10. Each institutional user of the LRB may access and search the LRB database and view its entire contents, and may also reproduce insubstantial extracts from individual articles or other works in the database to which their institution's subscription provides access, including in academic assignments and theses, online and/or in print. All quotations must be credited to the author and the LRB. Institutional users are not permitted to reproduce any entire article or other work, or to make any commercial use of any LRB material (including sale, licensing or publication) without the LRB's prior written permission. Institutions may notify institutional users of any additional or different conditions of use which they have agreed with the LRB.
  11. Users may use any one computer to access the LRB web site 'subscriber only' content at any time, so long as that connection does not allow any other computer, networked or otherwise connected, to access 'subscriber only' content.
  12. The LRB Website and its contents are protected by copyright and other intellectual property rights. You acknowledge that all intellectual property rights including copyright in the LRB Website and its contents belong to or have been licensed to the LRB or are otherwise used by the LRB as permitted by applicable law.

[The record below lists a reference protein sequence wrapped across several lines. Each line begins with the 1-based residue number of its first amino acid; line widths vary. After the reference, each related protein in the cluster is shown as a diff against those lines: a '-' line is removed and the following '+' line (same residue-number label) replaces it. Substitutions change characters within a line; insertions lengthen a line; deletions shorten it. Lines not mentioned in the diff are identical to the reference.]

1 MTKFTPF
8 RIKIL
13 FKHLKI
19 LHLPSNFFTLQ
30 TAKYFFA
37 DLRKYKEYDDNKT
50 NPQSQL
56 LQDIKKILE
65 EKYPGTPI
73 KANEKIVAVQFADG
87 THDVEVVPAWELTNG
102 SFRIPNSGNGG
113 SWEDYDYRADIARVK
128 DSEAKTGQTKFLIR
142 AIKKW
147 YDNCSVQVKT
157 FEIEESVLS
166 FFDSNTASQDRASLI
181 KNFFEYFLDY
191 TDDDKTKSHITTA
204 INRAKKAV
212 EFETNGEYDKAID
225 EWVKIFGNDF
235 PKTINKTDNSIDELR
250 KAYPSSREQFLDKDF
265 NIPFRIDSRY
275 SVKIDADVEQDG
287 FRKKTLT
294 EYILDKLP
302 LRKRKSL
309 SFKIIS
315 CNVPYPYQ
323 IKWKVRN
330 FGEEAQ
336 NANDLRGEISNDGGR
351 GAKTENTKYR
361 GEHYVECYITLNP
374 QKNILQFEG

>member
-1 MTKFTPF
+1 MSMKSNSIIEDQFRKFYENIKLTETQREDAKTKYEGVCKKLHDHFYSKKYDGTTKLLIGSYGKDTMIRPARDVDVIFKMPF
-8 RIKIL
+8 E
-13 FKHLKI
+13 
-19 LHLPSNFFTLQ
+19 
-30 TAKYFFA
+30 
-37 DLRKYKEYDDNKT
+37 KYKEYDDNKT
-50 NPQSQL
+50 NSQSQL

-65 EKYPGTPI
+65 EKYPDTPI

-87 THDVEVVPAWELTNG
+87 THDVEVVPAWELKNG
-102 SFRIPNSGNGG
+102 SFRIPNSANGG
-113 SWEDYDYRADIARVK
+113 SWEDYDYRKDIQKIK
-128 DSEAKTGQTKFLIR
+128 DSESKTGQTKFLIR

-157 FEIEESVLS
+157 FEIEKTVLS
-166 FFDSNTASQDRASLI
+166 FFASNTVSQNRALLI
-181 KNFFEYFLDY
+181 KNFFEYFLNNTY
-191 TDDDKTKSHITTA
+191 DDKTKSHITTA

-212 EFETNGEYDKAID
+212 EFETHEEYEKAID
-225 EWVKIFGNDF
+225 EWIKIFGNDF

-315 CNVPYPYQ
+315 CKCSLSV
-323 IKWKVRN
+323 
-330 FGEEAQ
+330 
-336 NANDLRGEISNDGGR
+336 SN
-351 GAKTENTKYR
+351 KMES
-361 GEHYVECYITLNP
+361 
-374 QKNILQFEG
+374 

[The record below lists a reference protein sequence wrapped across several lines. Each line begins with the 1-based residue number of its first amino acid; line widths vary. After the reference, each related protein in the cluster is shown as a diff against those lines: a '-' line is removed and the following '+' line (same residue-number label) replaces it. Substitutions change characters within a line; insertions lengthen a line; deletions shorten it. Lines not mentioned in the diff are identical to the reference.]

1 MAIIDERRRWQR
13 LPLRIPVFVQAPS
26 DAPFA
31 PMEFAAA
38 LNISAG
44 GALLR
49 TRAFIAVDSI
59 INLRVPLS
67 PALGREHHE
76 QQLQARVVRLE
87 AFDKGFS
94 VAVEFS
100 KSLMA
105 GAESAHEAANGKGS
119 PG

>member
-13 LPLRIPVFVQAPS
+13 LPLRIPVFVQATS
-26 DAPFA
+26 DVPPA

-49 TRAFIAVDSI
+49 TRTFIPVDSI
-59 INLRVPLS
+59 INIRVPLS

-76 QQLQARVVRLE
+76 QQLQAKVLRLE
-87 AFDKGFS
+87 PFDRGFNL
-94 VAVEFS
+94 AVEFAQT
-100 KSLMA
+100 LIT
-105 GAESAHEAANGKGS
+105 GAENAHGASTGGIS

13. All intellectual property rights in articles, reviews and essays originally published in the print edition of the LRB and subsequently included on the LRB Website belong to or have been licensed to the LRB. This material is made available to you for use as set out in paragraph 8 (if you are an individual user) or paragraph 10 (if you are an institutional user) only. Save for such permitted use, you may not download, store, disseminate, republish, post, reproduce, translate or adapt such material in whole or in part in any form without the prior written permission of the LRB. To obtain such permission and the terms and conditions applying, contact the Rights and Permissions department.
  14. All intellectual property rights in images on the LRB Website are owned by the LRB except where another copyright holder is specifically attributed or credited. Save for such material taken for permitted use set out above, you may not download, store, disseminate, republish, post, reproduce, translate or adapt LRB’s images in whole or in part in any form without the prior written permission of the LRB. To obtain such permission and the terms and conditions applying, contact the Rights and Permissions department. Where another copyright holder is specifically attributed or credited you may not download, store, disseminate, republish, reproduce or translate such images in whole or in part in any form without the prior written permission of the copyright holder. The LRB will not undertake to supply contact details of any attributed or credited copyright holder.
  15. The LRB Website is provided on an 'as is' basis and the LRB gives no warranty that the LRB Website will be accessible by any particular browser, operating system or device.